You May Feel Like Family, But Hugs Have No Home in the Workplace
John Lasseter brought joy to countless Americans with the movies he made as head of Pixar, now owned by Disney Animation. He directed “Toy Story,” a beloved classic. Now he’s gone from Disney, and it’s all over some overbearing, unwanted workplace hugging.
There may be more to the story, but the line that’s been made public thus far. And while hugging may seem benign compared to other details that have been shared in the #MeToo movement to rid the workplace of sexual harassment and assault, it’s all part of the same continuum. And it’s why employers should discourage and be wary of any physical contact between employees in the workplace.
Lasseter and Disney should have been on notice. Last year, a three-judge panel of the 9th U.S. Circuit Court of Appeals ruled that hugging can constitute the creation of a hostile environment. Hugging, the court said, can create an abusive work environment if it is both unwanted and pervasive. So, by extension, can other touching, such as placing one’s hand on a co-worker’s back or shoulder, especially if it lingers there.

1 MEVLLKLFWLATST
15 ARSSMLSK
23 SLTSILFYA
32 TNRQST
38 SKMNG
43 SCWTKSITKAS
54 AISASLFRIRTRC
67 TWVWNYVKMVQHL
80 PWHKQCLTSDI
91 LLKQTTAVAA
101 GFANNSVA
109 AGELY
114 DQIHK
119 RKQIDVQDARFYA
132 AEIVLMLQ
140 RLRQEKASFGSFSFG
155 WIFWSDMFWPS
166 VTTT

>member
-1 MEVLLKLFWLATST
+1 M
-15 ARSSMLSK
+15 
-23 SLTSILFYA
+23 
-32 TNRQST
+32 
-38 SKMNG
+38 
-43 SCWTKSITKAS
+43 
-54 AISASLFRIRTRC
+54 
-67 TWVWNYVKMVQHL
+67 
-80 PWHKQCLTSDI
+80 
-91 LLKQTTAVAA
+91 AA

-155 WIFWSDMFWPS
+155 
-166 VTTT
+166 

NBC added “hugging guidelines” to its employee handbook in the wake of sexual harassment allegations against “Today” show host Matt Lauer. They read: "If you wish to hug a colleague, you have to do a quick hug, then an immediate release, and step away to avoid body contact."
Supervisors should lead by example. It’s never appropriate for a supervisor to hug or otherwise touch a subordinate. There are so many other ways to express praise, respect, admiration and appreciation for a job well done. Remember, what seems “ok” for one recipient may not be so for another. Consider hugging as a sign of affection that, like other signs of affection, have little to no business showing up at work on a regular basis.